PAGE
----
Getting a puppy comfortable with a leash
August 10, 2013 2:52 PM   Subscribe

My 3 month old shelter puppy seriously dislikes everything to do with his leash. This makes getting him out of the house....frustrating, and carrying him out the door will be ridiculous when he is 70 pounds. What am I doing wrong/not trying?

3 month old puppy Finlay is a english setter/labrador/dalmation mix. He's otherwise exactly like a puppy: happy, curious, goofy, trusting and loving.

- He's been with me now for 10 days, has become part of the family, knows we are his pack but since day 1 has resisted/feared everything to do with his leash.
- Wears a collar 24/7, happily
- The leash even making an appearance/getting dangled immediately changes his demeanor - he retreats and tries to hide, looks nervous
- He came from a shelter/foster situation with very loving and knowlegable handlers, no known previous issues.
- Happily follows me out the front door and in to the driveway (without a leash) when I pop out to the car for a minute and never strays more than a couple of feet
- Taken him, daily, to several different parks and places and he genuinely enjoys exploring is happy walking on a leash

It's....getting him on the leash, out of the house and in to the car or more than 20 feet down the block. I just now tried to take him for a mini-walk down the block and it was a pathetic display. It's not stubbornness or fear, it's almost sadness or 'please, please don't make me do this'. Once he's far enough away from the house, he's back to his old happy self.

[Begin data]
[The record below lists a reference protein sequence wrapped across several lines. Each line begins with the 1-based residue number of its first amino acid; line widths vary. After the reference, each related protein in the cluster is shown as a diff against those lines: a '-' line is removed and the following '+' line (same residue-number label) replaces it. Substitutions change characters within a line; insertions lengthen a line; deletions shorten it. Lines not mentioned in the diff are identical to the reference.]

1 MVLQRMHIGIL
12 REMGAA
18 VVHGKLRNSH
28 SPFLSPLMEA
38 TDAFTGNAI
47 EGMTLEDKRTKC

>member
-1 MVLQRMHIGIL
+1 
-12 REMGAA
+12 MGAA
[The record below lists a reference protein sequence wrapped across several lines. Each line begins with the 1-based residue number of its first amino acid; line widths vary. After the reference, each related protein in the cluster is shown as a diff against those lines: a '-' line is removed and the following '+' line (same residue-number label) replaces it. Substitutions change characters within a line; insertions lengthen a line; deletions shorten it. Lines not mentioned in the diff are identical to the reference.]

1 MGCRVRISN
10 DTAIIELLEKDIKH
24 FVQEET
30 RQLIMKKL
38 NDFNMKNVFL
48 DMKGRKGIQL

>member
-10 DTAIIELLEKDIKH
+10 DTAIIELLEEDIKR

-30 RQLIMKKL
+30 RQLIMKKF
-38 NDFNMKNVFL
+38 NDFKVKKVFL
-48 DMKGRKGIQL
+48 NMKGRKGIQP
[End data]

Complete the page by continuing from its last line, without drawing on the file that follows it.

I've tried treats
I've tried plenty of praise
I've tried calmly not making the leash a big deal
I've tried getting super excited about the leash "whoop whoop fin! walkies!"
I've tried leaving the leash near his dog-bed so it's around (he just chews on it).

I really, really don't want to drag him, that would seem to make the issue worse. I am VERY patient and dogs will be quirky, so if this resolves itself over time (as I assume it will...or won't), fine, no big, but what can I do to make 'THE LEASH' less of a 'thing'.

Thanks hive-mind!
posted by BlerpityBloop to Pets & Animals (20 answers total) 2 users marked this as a favorite say that he only does this near your house. Are you sure it's the leash that's the problem, and not something outside he has to walk by that may be freaking him out instead?
posted by EmpressCallipygos at 3:14 PM on August 10, 2013 [1 favorite]

Best answer: Have you tried having him on the leash but just hanging out in the house?

Get the leash, set it next to you on couch or chair or such. When he is calm and nearby, start petting him and just quietly/subtly clip the leash on and continue the calm petting session. If he's afraid of it dragging after him, have the leash attached, but him attached to you. Let him follow you around while attached to you, having it be happy and fun and occasional treats. That way it is all happening in a safe and positive environment.

Also perhaps try a different leash. If this one is leather, try nylon, etc.
posted by HermitDog at 3:14 PM on August 10, 2013 [7 favorites]

Are you putting a leash on his collar or using a harness? I strongly advocate harnesses for safety, since they can't back out of them, and a harness like the Gentle Leader EasyWalk hooks in front at the chest and seems to make them less head-shy.

Ultimately, he'll grow out of it, but I'd say try a harness. Also, practice a training routine for getting out the door (as that might actually be the problem, doorway order is a hierarchy thing, and he may be struggling with you needing to go first or his foster family may have had to stop him door-bolting and now it's weird, who knows).